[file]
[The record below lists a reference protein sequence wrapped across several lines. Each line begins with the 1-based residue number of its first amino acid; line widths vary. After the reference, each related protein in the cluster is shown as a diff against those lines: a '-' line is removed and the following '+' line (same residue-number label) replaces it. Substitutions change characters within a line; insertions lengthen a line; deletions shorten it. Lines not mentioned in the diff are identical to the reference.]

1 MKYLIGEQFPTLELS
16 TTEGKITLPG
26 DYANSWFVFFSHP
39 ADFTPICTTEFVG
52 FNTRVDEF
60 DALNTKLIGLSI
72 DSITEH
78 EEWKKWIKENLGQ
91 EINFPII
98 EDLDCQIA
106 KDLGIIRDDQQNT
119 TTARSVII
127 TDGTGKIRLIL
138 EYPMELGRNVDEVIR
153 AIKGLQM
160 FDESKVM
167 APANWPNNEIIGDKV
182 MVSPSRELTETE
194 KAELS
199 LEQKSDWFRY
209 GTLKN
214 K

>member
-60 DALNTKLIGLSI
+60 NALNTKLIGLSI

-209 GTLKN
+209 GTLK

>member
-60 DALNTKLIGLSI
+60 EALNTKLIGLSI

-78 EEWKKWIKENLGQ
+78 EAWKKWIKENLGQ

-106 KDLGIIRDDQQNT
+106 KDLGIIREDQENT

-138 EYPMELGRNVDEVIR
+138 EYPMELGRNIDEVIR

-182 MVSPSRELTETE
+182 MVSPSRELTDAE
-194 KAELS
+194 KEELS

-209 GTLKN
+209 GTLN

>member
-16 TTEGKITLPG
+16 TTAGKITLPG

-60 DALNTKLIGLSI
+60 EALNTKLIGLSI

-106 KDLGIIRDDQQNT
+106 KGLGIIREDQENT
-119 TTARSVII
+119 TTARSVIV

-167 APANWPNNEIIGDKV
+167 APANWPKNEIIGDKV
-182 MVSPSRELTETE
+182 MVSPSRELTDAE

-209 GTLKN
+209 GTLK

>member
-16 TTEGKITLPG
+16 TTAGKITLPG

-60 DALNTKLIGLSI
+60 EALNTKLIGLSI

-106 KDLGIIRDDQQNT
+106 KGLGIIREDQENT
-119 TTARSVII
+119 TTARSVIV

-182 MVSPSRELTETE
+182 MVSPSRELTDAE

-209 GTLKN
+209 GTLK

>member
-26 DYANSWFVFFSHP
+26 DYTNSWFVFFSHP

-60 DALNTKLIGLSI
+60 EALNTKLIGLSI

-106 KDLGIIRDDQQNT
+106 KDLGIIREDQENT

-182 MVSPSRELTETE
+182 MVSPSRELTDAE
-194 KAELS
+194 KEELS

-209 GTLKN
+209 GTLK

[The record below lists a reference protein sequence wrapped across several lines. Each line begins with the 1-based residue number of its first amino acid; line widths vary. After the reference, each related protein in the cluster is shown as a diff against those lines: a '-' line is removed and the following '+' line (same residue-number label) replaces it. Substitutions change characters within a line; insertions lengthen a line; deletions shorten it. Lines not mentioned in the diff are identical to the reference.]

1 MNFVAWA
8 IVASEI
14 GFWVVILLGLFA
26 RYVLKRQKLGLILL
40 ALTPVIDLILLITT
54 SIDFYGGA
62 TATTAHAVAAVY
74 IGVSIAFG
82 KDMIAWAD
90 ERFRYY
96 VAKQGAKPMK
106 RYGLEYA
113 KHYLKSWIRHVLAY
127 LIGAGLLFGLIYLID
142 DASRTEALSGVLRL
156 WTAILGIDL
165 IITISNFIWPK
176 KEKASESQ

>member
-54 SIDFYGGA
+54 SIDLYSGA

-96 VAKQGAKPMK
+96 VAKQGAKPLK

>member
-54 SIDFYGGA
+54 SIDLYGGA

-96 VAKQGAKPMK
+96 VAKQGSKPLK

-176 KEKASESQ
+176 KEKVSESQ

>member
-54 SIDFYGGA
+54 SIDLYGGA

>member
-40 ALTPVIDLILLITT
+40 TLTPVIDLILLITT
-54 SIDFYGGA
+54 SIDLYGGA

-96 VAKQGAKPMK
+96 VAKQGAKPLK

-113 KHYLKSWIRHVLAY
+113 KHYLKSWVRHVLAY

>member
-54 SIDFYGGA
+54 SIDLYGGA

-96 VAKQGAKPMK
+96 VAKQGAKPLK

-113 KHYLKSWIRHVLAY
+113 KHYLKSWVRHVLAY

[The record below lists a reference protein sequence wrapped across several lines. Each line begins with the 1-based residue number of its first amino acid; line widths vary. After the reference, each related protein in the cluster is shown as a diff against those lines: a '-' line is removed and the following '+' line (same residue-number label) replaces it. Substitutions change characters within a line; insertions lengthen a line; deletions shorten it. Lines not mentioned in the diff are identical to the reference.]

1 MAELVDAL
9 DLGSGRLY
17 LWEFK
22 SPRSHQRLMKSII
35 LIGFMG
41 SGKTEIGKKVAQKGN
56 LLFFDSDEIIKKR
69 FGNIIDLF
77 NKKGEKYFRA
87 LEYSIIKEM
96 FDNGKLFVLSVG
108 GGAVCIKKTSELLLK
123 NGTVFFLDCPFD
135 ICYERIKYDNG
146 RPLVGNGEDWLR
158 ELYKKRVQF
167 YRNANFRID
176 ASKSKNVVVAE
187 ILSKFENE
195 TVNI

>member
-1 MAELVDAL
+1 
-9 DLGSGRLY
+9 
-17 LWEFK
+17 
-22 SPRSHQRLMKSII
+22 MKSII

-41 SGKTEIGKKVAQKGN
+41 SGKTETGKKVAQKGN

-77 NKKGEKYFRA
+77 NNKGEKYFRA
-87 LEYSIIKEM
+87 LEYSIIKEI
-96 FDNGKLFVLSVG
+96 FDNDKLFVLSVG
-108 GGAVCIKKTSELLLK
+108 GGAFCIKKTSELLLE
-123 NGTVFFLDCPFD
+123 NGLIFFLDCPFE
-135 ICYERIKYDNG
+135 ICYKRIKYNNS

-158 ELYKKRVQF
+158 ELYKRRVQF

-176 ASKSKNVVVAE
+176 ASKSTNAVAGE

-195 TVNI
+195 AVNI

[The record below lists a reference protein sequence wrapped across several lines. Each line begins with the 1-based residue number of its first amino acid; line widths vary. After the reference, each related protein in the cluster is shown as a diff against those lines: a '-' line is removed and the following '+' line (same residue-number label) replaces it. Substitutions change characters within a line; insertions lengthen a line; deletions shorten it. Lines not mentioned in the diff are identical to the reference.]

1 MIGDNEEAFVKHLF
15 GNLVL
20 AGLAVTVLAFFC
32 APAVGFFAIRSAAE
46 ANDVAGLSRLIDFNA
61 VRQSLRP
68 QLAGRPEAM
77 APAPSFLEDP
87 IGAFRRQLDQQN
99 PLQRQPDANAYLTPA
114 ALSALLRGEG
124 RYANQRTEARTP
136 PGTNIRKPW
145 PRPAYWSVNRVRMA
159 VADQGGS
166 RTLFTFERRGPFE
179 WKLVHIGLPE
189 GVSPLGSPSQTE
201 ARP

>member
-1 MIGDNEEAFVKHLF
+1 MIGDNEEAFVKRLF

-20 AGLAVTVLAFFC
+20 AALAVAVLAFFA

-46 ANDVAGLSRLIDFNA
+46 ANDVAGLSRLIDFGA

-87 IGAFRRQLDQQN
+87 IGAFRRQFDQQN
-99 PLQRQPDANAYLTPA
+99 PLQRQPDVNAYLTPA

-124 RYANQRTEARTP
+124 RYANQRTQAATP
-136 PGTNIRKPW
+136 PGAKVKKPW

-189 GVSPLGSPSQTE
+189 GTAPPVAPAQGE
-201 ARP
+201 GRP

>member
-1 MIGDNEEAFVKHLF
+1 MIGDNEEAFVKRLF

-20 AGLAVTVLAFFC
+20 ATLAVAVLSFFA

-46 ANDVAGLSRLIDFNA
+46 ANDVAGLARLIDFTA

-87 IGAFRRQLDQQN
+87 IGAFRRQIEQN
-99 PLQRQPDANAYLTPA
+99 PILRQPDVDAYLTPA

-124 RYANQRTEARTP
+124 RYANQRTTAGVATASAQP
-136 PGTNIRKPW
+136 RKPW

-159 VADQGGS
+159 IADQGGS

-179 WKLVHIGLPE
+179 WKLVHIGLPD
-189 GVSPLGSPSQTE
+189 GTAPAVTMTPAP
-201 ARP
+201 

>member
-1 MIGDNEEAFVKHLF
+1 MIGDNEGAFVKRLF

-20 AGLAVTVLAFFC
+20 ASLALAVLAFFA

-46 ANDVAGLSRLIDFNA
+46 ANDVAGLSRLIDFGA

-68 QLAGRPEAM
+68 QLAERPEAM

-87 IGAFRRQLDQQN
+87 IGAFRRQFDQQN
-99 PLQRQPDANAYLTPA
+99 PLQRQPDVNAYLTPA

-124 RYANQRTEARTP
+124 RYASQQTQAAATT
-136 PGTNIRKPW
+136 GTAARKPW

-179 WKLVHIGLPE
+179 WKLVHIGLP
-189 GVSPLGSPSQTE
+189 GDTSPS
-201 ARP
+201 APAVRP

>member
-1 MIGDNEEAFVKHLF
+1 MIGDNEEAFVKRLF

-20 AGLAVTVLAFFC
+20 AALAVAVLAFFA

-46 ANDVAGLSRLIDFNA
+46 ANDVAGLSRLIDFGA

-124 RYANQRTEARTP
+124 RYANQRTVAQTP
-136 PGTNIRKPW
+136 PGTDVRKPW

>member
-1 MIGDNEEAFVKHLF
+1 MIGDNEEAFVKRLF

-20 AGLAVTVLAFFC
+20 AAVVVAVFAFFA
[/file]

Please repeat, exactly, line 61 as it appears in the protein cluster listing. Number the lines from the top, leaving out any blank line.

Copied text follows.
+16 TTAGKITLPG